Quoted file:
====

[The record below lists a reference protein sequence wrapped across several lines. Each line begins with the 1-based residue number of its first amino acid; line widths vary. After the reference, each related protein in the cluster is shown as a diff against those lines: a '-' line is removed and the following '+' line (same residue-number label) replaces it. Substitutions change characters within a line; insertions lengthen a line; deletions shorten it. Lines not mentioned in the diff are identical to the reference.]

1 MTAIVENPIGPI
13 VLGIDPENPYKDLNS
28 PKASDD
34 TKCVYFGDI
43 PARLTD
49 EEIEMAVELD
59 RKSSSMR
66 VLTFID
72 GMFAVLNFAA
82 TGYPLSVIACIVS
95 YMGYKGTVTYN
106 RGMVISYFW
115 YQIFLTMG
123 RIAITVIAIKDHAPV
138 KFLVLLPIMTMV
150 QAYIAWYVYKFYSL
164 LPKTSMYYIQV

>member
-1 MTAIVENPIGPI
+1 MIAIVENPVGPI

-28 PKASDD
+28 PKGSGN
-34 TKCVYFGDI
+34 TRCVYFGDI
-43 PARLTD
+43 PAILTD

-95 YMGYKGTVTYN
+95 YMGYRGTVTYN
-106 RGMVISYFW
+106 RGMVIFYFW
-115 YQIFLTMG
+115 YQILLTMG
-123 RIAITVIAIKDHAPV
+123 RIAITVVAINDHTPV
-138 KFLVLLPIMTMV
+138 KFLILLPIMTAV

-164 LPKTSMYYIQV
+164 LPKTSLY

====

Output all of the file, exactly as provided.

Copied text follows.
[The record below lists a reference protein sequence wrapped across several lines. Each line begins with the 1-based residue number of its first amino acid; line widths vary. After the reference, each related protein in the cluster is shown as a diff against those lines: a '-' line is removed and the following '+' line (same residue-number label) replaces it. Substitutions change characters within a line; insertions lengthen a line; deletions shorten it. Lines not mentioned in the diff are identical to the reference.]

1 MTAIVENPIGPI
13 VLGIDPENPYKDLNS
28 PKASDD
34 TKCVYFGDI
43 PARLTD
49 EEIEMAVELD
59 RKSSSMR
66 VLTFID
72 GMFAVLNFAA
82 TGYPLSVIACIVS
95 YMGYKGTVTYN
106 RGMVISYFW
115 YQIFLTMG
123 RIAITVIAIKDHAPV
138 KFLVLLPIMTMV
150 QAYIAWYVYKFYSL
164 LPKTSMYYIQV

>member
-1 MTAIVENPIGPI
+1 MIAIVENPVGPI

-28 PKASDD
+28 PKGSGN
-34 TKCVYFGDI
+34 TRCVYFGDI
-43 PARLTD
+43 PAILTD

-95 YMGYKGTVTYN
+95 YMGYRGTVTYN
-106 RGMVISYFW
+106 RGMVIFYFW
-115 YQIFLTMG
+115 YQILLTMG
-123 RIAITVIAIKDHAPV
+123 RIAITVVAINDHTPV
-138 KFLVLLPIMTMV
+138 KFLILLPIMTAV

-164 LPKTSMYYIQV
+164 LPKTSLY